Following the meeting of the FIA World Motor Sport Council on Saturday ahead of the Formula 1 season-opener in Bahrain, the findings from the report into Abu Dhabi were finally released.
The FIA announced in the days after the controversial title-decider between Max Verstappen and Lewis Hamilton that it would be launching a full investigation, which has taken place over the last three months.
On the eve of the 2022 season, the FIA released an executive summary of the report, detailing what happened in Abu Dhabi and offering recommendations.
FIA Executive Summary Report
Executive summary of the analysis and clarification exercise conducted by the FIA following
the 2021 Abu Dhabi Grand Prix.
This report has been drawn up to present to the WMSC members the conclusions arising from the analysis of the events that took place during the last five laps of the Abu Dhabi Grand Prix counting towards the 2021 FIA Formula One World Championship. The sole purpose of this report is to draw any lessons from this situation and clarity to be provided to the participants, media, and fans about the current regulations to preserve the competitive nature of our sport while ensuring the safety of the drivers and officials.
- THE FACTS A) On‐track events
1. On 12 December 2021, on Lap 53/58 of the race of the Abu Dhabi Grand Prix held at the Yas Marina circuit in the United Arab Emirates (the Abu Dhabi Grand Prix), the last Competition counting towards the 2021 FIA Formula One World Championship, Nicholas Latifi (Williams Racing) crashed into the barrier at the exit of Turn 14 at 18:21:37 local time. Marshals were required to remove the car and debris from the track. At this point, the racing order was as follows: #1. Lewis Hamilton (HAM), Mercedes‐AMG Petronas F1 Team (Mercedes); #2. Max Verstappen (VER), Red Bull Racing Honda (Red Bull) and #3. Sergio Perez, Red Bull. Marshals immediately displayed double‐waved yellow flags in that sector.
2. At the time of the crash, both HAM and VER were driving on hard compound tyres, each having undertaken one previous tyre change. At 18:21:54 local time, the Safety Car was deployed by Race Control. VER pitted for new soft compound tyres. HAM remained out on track on hard compound tyres, behind the safety car Once the field was under control behind the Safety Car, the recovery of N. Latifi’s car began. The speed of the recovery was, however, slower than anticipated, due in part to the car’s brakes having caught fire. On Lap 55/58, the recovery and clean‐up of the incident continued.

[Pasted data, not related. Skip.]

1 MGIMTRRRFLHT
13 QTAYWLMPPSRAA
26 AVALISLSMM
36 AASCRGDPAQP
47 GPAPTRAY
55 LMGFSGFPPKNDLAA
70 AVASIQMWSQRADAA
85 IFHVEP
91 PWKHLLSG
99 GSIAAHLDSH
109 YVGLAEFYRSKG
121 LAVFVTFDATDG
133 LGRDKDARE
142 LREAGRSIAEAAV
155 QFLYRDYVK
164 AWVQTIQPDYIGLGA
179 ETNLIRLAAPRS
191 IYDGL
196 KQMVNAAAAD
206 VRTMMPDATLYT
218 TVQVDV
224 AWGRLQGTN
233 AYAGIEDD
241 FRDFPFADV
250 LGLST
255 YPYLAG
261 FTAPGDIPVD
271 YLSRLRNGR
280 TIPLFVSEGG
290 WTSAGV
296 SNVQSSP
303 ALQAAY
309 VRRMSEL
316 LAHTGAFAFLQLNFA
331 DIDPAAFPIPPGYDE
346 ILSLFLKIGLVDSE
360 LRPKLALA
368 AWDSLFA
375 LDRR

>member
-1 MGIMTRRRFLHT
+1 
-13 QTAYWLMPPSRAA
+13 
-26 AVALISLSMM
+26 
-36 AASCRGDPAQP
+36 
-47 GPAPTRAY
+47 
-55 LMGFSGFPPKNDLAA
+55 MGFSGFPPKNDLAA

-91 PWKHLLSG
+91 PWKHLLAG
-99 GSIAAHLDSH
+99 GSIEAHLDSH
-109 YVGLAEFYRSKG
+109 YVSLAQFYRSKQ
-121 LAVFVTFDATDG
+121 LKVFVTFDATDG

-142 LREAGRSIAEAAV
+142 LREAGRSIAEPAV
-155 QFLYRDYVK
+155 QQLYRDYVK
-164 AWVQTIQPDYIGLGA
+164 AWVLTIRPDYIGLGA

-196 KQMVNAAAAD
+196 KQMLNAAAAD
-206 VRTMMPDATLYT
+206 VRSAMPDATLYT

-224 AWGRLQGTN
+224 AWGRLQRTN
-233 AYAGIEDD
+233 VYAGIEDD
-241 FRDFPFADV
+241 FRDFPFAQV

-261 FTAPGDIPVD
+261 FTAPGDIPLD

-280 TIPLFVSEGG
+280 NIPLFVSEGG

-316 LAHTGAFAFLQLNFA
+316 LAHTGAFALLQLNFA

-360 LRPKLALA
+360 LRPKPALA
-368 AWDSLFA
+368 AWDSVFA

3. At 18:27:55 local time, with the race on Lap 56/58 and the safety car still on the track as there was still significant debris being cleared by marshals on the track, the standard message “LAPPED CARS WILL NOT BE ALLOWED TO OVERTAKE” was published which led to confusion amongst the teams as they were preparing for the unlapping procedure. At this point, the racing order was as follows: #1. HAM; #2. VER and #3. Carlos Sainz, Scuderia Ferrari Mission Winnow (S. Perez having retired). Several radio exchanges took place between Red Bull and Race Control (see details on Page 4).
4. At 18:31:01 local time, with the race on Lap 57/58 and the safety car still on the track, the track was clear and the message “LAPPED CARS 4 (NOR) ‐ 14 (ALO) ‐ 31 (OCO) ‐ 16 (LEC) ‐ 5 (VET) TO OVERTAKE SAFETY CAR” (i.e., only the five lapped cars between HAM and VER) was published on Timing Page 3 and official message system. Three further lapped cars remained behind VER (Car 3 (Riccardo), Car 18 (Stroll) and Car 47 (Schumacher)). Those three lapped cars were not directed to, and did not, overtake VER or others. Mercedes made a remark to Race Control by radio (see details on Page 4).
5. Race Control subsequently notified the teams (on Lap 57/58) as follows: “SAFETY CAR IN THIS LAP”.
6. At 18:32 local time, with the race entering Lap 58 (the final lap), the messages “TRACK CLEAR” and ”CLEAR IN TRACK SECTOR 18”were published. This allowed for green flag racing conditions on the final lap.
7. On Lap 58/58, VER overtook HAM at Turn 5 and took the lead in the race. At Turn 9, HAM almost touched VER while trying to overtake him, but VER stayed ahead and crossed the finish Line first. HAM crossed the finish Line second.
8. At 18:33 local time, the message “CHEQUERED FLAG” was published.
B) Protests, hearings and Stewards’ decisions
9. At 19:01 local time, Mercedes filed two notices of protest pursuant to Article 17 of the 2021 Formula One Sporting Regulations (F1 Sporting Regulations) and Articles 13.1 to 13.5 of the 2021 International Sporting Code (Code). The first protest alleged a breach of Article 48.8 of the F1 Sporting Regulations on the basis that VER overtook HAM during the safety car period. The second protest alleged that there had been a breach of Article 48.12 of the F1 Sporting Regulations during the Race, and sought an amendment to the Race Classification as a result (the Protest).